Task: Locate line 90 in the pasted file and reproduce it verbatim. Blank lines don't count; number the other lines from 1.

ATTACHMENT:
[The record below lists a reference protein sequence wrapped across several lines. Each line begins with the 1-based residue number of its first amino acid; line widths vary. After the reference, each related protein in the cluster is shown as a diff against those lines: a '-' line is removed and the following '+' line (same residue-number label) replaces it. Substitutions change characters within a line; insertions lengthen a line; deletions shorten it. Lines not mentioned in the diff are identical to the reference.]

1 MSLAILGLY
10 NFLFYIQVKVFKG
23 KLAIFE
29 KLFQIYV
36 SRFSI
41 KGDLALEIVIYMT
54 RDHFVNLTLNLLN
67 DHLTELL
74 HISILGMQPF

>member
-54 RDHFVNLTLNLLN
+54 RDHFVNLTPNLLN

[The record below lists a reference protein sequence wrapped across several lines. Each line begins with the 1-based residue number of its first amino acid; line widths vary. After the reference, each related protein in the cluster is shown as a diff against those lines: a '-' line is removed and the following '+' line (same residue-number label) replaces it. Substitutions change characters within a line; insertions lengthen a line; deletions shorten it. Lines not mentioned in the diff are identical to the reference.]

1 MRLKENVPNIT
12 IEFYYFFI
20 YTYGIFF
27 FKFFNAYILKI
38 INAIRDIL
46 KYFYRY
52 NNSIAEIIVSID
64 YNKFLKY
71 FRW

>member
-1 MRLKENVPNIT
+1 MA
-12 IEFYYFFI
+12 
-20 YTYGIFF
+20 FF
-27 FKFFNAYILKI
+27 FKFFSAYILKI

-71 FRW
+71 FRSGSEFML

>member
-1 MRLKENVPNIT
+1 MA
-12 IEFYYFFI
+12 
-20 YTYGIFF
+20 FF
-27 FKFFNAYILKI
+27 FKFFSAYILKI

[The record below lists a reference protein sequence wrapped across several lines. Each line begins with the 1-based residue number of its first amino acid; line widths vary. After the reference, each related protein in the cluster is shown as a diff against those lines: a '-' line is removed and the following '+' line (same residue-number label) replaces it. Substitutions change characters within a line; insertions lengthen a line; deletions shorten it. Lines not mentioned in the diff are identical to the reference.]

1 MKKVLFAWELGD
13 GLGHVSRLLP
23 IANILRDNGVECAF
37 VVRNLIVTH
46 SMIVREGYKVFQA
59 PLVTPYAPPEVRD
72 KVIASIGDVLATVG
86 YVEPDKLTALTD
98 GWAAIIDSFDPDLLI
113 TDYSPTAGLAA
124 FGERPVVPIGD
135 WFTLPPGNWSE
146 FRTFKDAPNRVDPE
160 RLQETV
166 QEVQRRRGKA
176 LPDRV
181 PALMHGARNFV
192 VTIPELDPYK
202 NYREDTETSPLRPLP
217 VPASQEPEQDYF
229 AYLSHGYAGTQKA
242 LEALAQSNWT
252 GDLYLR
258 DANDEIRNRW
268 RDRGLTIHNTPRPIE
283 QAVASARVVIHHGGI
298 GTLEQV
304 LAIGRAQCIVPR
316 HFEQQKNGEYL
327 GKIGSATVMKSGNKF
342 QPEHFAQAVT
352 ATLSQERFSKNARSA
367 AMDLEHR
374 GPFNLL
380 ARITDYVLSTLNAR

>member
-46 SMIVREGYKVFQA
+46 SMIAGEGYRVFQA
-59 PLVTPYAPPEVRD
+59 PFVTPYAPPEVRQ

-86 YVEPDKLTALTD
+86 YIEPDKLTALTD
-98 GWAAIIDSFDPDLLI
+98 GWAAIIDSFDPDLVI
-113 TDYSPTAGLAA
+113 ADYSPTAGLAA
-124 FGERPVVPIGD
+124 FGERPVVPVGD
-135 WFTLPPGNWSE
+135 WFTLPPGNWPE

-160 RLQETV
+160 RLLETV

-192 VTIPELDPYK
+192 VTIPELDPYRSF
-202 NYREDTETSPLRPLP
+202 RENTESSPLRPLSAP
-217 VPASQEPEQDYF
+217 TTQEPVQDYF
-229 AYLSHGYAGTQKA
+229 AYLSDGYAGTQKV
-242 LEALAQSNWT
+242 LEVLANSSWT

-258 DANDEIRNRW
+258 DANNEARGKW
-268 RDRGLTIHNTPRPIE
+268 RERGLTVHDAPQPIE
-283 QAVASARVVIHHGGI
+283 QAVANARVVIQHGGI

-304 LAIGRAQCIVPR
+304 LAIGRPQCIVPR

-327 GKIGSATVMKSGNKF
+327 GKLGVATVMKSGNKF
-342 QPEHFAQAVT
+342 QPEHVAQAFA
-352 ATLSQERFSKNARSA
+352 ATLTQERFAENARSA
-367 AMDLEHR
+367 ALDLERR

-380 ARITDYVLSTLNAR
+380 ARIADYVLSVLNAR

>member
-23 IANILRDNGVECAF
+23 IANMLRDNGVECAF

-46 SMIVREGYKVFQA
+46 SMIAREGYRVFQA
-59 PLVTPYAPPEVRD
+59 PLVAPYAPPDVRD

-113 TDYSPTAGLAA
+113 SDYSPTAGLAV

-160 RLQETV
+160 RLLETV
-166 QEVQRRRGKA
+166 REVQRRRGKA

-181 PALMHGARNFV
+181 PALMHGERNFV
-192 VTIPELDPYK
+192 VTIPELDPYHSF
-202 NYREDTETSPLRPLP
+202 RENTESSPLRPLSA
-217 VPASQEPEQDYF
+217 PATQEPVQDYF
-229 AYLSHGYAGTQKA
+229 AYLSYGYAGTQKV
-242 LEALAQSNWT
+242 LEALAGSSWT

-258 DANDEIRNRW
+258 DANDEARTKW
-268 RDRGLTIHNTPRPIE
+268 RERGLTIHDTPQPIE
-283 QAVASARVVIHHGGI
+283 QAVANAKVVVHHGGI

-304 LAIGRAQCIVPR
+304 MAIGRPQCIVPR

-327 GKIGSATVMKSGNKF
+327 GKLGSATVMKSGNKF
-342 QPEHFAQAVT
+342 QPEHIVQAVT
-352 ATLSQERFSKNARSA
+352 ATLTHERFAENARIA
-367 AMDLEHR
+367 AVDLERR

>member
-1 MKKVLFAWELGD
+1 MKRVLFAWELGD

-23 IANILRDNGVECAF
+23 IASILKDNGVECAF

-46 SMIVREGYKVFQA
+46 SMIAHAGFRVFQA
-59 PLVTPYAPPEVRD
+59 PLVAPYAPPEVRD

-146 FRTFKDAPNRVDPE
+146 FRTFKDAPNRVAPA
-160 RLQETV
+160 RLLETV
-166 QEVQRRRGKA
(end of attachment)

+113 ADYSPTAGLAA